32. 32. Informal, course related<br /><ul><li>Social relationships within an informal setting in the context of the university/department, e.g. collaborating with peers, socialising during field trips
    33. 33. Social relationships between course members outside the timetable, e.g. students working together on their own initiative, meeting staff outside the department context
    34. 34. Students place high value on being able to form social bonds with staff and tutors outside the course setting, e.g. socialising during field trips</li></li></ul><li>Student Video - Informal Academic<br />
    35. 35. “I’ve made quite a lot of friends just on my course really; it’s been really sociable. We’ve all had coursework together so we all go round and help each other. People come to me with questions and I’ll help them out and the same the other way. It’s great just working together and sharing ideas and that kind of stuff”<br />“There’s probably about 10 or 12 on the course that you end up getting on well with and we tend to get on really well together and it’s quite supportive because you are all up to the same thing, especially over Christmas with revision. We’d be in the library most days; it was nice to have a little social network you could pop down for a cup of tea with”<br />
    36. 36. Formal, extracurricular<br /><ul><li>Social relationships within formal settings facilitated by the university/department, e.g. clubs, societies and accommodation
    37. 37. Students who are members of clubs or societies report a stronger sense of belonging and more positive attitudes towards university life
    38. 38. Area of belonging mediated by department: among Medical students club/soc membership leads to stronger sense of belonging to the department; among English students it leads to stronger sense of belonging to the institution as a whole</li></li></ul><li>Student Video - Formal Non Academic <br />
    39. 39. “I knew about the number of societies and societies allow you a way to access all these different groups of people... and that’s what was nice, just to meet so many different people”<br />“The contact volunteering society help me a lot, meeting people through there, and meeting people through the people on my course; a lot of friends I keep in touch with now are friends of friends... everyone here is really friendly... but it’s that initial getting access to them and you wouldn’t just walk out and talk to a stranger, you need some kind of in route to that”<br />“We actually started a society because the Union didn’t have one so we have new members and we hold meetings and that’s a really good way of getting to know people because, being the co-creator, we have to talk in front of people so they’ll come to us with problems or enquiries but generally our meetings are really sociable. We go to the pub and just have a meeting instead of getting a room and it’s so much easier to get to know the people in our society”<br />“Being in catered [accommodation] is another one of those group things which gives you more friends because you’re sitting round an 8 person table and you’re always sitting with a new group of people and that’s a very social time for a lot of people. We don’t have that as much because it’s self catered and we all cook at different times but the kitchen is a very social place”<br />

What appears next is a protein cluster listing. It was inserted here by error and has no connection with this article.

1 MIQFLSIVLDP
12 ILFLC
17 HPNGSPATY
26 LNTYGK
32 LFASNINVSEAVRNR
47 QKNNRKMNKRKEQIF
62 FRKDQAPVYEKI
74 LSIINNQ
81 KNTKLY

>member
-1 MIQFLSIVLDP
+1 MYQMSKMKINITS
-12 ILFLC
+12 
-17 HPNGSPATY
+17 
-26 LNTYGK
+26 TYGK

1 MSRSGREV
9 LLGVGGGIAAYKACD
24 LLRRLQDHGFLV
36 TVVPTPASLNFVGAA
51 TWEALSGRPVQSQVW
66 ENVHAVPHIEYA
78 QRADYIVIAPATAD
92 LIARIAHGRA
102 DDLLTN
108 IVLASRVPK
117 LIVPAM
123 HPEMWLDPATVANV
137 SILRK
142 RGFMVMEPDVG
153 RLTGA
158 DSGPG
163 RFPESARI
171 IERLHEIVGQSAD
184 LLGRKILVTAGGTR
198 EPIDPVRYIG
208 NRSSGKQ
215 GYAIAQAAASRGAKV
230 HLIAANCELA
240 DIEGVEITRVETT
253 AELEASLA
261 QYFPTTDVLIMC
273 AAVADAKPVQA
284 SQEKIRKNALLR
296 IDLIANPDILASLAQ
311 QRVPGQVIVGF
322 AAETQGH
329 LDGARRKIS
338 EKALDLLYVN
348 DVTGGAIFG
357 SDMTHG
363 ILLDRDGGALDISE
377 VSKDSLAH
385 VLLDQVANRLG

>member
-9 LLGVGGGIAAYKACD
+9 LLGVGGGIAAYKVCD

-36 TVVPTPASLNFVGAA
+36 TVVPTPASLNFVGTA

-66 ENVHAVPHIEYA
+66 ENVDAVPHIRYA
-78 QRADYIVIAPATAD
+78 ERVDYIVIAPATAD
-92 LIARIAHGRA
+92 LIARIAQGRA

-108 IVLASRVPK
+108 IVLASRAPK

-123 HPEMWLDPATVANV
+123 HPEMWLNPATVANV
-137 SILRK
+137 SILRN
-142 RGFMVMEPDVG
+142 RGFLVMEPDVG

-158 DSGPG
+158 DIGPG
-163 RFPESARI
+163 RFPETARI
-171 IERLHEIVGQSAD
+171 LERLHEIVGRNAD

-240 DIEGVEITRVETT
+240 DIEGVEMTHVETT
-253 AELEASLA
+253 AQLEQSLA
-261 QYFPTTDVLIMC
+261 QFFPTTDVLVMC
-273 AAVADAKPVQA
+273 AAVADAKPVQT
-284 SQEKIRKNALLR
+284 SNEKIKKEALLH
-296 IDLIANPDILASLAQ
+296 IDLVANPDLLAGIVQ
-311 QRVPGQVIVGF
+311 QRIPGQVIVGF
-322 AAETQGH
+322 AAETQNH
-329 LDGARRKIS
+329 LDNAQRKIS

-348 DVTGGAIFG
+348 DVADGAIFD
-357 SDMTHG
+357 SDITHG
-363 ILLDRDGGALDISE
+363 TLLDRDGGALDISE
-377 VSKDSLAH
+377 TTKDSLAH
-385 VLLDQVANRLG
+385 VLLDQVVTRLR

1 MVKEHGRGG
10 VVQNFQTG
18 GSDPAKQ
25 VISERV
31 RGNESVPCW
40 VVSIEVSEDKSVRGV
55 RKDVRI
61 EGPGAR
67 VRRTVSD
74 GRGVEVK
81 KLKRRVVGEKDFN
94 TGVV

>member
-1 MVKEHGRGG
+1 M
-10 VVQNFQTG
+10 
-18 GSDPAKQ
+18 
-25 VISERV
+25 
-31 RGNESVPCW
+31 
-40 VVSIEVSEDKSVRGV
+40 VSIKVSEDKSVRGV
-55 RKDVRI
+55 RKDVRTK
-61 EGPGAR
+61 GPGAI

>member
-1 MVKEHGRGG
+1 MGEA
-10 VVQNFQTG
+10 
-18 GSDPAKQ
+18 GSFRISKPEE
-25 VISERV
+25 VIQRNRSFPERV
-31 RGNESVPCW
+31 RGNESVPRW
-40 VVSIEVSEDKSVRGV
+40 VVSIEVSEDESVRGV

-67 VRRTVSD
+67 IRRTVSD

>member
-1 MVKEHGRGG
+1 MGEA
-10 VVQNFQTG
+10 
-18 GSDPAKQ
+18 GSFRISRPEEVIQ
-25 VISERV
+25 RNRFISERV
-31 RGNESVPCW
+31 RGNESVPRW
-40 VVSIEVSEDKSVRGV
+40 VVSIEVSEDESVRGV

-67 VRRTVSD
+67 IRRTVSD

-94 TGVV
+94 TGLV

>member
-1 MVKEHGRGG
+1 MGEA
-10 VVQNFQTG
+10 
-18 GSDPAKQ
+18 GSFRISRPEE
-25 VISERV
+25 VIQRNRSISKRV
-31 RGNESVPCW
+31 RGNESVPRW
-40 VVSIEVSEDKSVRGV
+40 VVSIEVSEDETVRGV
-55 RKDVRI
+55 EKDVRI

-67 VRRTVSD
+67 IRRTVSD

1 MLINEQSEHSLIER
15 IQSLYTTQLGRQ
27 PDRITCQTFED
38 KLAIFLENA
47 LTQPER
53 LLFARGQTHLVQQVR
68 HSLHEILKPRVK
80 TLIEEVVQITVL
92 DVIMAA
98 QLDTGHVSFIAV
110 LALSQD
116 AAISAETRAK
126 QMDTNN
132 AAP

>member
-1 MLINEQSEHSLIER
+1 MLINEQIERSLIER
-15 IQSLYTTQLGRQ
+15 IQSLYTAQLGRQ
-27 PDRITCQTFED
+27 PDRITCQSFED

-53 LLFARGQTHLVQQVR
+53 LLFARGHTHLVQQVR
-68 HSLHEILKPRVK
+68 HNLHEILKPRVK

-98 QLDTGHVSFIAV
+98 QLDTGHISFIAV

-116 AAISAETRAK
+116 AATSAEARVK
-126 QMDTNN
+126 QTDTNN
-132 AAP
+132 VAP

40. 40. Informal, extracurricular<br /><ul><li>Social relationships formed outside the academic setting and organised activities, e.g. friends and family
    41. 41. Students who score high on items concerning friendships in general report stronger sense of belonging
    42. 42. This also extends to socialising online; students who use social networking sites score higher on sense of belonging and have more positive attitudes towards university life.</li></li></ul><li>Student Video - Informal Non Academic<br />
    43. 43. “There’s a lot of emphasis on not forgetting to socialise but I don’t think there’s too much pressure to actually go out and do something. There’s a lot of messages through facebook; I get about 5 messages a week telling me all the different club nights or socials but I don’t really feel pressured to go to them”<br />“Two girls on the floor aren’t very big on the social side, they don’t drink and they’re very into their studying so we have had a few problems with them”<br />“We have this tradition with my flatmates that every Thursday night we go out to the pub and stay there until 11 so no matter how busy I am, unless I’m really sick, we go for a couple of hours, it’s mandatory!”<br />“If I was really ill and I couldn’t make an exam or my coursework then I would definitely talk to [my personal tutor] about that but I wouldn’t talk to him about, say, having difficulties in my accommodation, I’d just talk to my parents”<br />
    44. 44. Development of social bonds<br />Informal<br />Formal<br />Extracurricular<br />Course related<br />Evidence from qualitative material suggests social intimacy develops over time: a ‘maturation process’ happens where relationships taking place within formal domains are brought into informal domains, e.g. members of a sports club start socialising outside the club setting, becoming closer friends.<br />Similarly, relationships initially formed within a course context grow stronger and get carried over into life outside the course.<br />
    45. 45. What happens at Newcastle?<br />In groups of about four or five, discuss:<br />Do academic staff have a role to play in facilitating/encouraging social relationships amongst students?<br />Are there ways in which this currently takes place within your institution? <br />
    46. 46. More information about the project<br />Project website:<br />http://www.le.ac.uk/offices/ssds/projects/student-retention-project<br />Project blog:<br />http://studentretention.wordpress.com<br />Thank you<br />